Last week’s devastating NotPetya attack might have been launched by the same threat group that previously used the Russia-linked BlackEnergy malware family in attacks against Ukraine, security researchers reveal.
Initially believed to be a ransomware incident employing the same distribution tools as WannaCry, the NotPetya malware eventually proved to be a disk wiper spreading with the sole purpose of damaging infected computers. Similar to WannaCry, NotPetya hit Windows 7 machines the most.
The malware eventually hit systems in more than 65 countries, but most of its victims are located in Ukraine. Of a total of less than 20,000 machines infected by NotPetya (also referred to as PetrWrap, exPetr, GoldenEye, and Diskcoder.C), more than 70% are in Ukraine, Microsoft says.
Late last week, security researchers also discovered the reason why Ukraine was hit the most: the attack was apparently launched by the same threat group that initiated numerous other attacks against the country’s power grid, mining and railway systems, and Ukrainian government organizations.
Dubbed TeleBots, the group was previously referred to as BlackEnergy or Sandworm Team. One of the tools associated with it is the KillDisk wiper that was packing ransomware capabilities in recent attacks, and which demanded a 222 Bitcoin ransom from its victims.
The NotPetya sample used in last week’s attack includes a series of similarities with the BlackEnergy and KillDisk malware families, Kaspersky Lab and ESET security researchers have discovered.
The list of targeted file extensions in NotPetya shows similarities to the list in a wiper the group was using in 2015, Kaspersky Lab reveals. The lists are similar in composition and formatting (stored in the same dot-separated formats), which suggests a possible link, the security researchers say.
According to Kaspersky, a Yara rule they created during analysis “fires on BlackEnergy and ExPetr samples only” when run on the company’s extensive malware collection. The strings used to create the rule can generate false positives when used alone, but “when combined together in this fashion, they become very precise,” the researchers say.
“Of course, this should not be considered a sign of a definitive link, but it does point to certain code design similarities between these malware families,” Kaspersky says.
ESET, on the other hand, appears more confident of the connection between TeleBots and NotPetya, and even suggests that this was the third major attack the group launched this year against Ukraine.
The first, they say, was launched in March and had as final payload a ransomware family detected as Filecoder.NKH. Tools used in the attack included the Python/TeleBot.A backdoor, a heavily obfuscated VBS backdoor, CredRaptor (password stealer), Plainpwd (modified Mimikatz to recover Windows credentials), and SysInternals’ PsExec (used for lateral movement). A Linux ransomware was used on non-Windows servers.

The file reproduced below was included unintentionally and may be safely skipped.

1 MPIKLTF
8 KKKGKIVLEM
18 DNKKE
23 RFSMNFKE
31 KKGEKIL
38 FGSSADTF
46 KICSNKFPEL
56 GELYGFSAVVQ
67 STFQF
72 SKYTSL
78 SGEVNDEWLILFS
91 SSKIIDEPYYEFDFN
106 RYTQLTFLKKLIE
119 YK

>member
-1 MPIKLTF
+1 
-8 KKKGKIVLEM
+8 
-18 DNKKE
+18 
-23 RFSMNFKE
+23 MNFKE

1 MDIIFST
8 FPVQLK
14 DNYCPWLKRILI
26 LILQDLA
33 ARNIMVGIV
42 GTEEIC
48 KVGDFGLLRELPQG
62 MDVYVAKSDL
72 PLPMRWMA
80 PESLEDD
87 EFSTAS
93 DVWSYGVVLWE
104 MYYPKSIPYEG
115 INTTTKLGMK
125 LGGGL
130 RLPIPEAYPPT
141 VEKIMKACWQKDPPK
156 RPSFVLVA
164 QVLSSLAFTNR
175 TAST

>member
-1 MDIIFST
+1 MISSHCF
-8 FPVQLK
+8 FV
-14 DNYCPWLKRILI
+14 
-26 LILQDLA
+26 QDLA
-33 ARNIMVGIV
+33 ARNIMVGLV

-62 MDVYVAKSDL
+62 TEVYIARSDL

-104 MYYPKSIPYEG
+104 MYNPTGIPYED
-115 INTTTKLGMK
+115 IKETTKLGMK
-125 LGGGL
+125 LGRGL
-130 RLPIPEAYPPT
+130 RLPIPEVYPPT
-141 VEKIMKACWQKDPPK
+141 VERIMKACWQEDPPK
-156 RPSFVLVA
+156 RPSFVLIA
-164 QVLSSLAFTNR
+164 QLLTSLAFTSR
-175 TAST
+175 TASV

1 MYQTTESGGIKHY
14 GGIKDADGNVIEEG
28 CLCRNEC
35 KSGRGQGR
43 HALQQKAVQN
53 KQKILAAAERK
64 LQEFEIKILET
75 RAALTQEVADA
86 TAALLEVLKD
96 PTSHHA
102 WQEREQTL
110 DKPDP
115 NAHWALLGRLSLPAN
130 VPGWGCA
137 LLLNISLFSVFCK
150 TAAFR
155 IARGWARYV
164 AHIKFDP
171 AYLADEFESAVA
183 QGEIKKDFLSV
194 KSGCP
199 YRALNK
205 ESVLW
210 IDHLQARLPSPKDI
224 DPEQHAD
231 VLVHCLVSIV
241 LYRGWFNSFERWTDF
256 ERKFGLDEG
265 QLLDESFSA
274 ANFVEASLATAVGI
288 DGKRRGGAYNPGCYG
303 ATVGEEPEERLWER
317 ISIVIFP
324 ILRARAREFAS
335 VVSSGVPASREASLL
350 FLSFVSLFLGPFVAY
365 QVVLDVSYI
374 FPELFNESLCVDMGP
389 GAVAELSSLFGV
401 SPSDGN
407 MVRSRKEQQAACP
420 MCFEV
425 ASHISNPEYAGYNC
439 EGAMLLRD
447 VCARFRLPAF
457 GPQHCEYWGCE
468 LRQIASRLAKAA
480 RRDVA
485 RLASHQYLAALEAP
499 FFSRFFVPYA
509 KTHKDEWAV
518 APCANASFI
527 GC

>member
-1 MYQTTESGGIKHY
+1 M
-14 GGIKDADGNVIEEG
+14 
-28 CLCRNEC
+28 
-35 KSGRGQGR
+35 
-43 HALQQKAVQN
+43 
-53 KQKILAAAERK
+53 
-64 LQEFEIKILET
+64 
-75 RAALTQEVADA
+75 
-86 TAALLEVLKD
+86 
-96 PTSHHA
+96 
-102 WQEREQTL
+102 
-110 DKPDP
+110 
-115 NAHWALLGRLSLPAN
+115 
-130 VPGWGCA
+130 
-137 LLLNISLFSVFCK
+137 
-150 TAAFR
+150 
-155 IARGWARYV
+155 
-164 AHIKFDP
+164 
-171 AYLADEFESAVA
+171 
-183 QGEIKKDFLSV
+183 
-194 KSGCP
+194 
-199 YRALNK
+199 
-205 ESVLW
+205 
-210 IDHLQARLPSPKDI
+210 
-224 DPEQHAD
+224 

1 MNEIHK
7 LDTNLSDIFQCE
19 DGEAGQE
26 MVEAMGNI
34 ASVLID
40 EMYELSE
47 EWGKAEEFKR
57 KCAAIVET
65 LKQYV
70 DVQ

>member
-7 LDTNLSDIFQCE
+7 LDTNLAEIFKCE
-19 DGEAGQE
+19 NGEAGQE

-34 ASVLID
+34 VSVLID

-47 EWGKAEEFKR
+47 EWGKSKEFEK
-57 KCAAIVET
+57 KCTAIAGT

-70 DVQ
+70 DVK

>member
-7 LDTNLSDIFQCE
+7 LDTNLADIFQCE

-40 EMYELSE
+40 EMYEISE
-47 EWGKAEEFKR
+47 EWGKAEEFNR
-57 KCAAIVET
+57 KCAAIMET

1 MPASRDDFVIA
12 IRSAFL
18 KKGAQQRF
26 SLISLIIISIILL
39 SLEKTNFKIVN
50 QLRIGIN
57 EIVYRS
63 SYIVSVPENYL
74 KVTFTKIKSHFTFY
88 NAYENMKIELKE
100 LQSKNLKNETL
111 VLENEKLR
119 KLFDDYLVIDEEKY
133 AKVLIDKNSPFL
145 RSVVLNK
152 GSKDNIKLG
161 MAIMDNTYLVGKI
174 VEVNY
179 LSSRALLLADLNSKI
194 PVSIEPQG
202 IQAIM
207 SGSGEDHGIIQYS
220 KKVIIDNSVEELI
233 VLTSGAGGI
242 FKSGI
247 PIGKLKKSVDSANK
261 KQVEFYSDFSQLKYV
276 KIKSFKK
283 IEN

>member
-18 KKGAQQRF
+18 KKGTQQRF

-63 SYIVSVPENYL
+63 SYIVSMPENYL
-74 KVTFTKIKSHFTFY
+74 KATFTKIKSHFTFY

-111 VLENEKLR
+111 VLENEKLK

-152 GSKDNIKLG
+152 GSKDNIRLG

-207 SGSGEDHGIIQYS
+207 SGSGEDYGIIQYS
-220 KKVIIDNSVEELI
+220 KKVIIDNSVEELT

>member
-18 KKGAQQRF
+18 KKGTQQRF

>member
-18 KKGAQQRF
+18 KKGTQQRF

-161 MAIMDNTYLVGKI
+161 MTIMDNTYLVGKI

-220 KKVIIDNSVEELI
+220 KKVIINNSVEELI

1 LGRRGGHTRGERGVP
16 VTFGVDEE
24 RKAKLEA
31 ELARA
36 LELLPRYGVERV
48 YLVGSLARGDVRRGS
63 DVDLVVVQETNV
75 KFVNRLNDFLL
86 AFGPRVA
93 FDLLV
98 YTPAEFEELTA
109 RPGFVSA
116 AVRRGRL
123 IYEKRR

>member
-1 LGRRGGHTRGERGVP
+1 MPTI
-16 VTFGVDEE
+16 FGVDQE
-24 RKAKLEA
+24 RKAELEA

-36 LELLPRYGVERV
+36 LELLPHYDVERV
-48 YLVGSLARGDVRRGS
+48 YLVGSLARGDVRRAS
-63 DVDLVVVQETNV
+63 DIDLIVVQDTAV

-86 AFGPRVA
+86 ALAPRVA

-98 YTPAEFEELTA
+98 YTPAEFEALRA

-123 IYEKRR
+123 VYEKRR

In late May, the group launched a second large ransomware attack against Ukraine, this time using a piece of malware known as XData (detected as Filecoder.AESNI.C). Five days into the attack, and 96% of the malware’s detections were in Ukraine, ESET was reporting on May 23.
The ransomware also packed code that allowed it to automatically move laterally within compromised networks: it featured an embedded Mimikatz DLL to extract Windows credentials, as well as SysInternals’ PsExec utility for spreading.
One month later, the group launched a third, more sophisticated ransomware attack against organizations in Ukraine. Borrowing code from last year’s Petya ransomware, the actors created a wiper and started using NSA-linked SMB exploits to maximize spreading capabilities.
“However, unlike the original Petya ransomware, Diskcoder.C’s authors modified the MBR code in such a way that recovery won’t be possible. Specifically, the attacker cannot provide a decryption key and the decryption key cannot be typed in the ransom screen, because the generated key contains non-acceptable characters,” ESET explains.
The initial infection vector in the NotPetya incident was the Ukrainian accounting software called MEDoc, the same as in the case of the XData attack. For the March attack, the group compromised another software company in Ukraine (not related to M.E. Doc), and gained access to the internal networks of several financial institutions using VPN tunnels.
“[The] Diskcoder.C outbreak suggests that the attackers had access to the update server of the legitimate software. Using access to this server, attackers pushed a malicious update that was applied automatically without user interaction. That’s why so many systems in Ukraine were affected by this attack,” ESET notes.
The security researchers also believe that M.E.Doc’s server, where they discovered a malicious PHP backdoor medoc_online.php in a FTP directory, might have been used as infection vector for other malware as well. Using malicious updates, the group supposedly deployed their own nefarious tools “in a stealthy way to computer networks that belong to high-value targets.”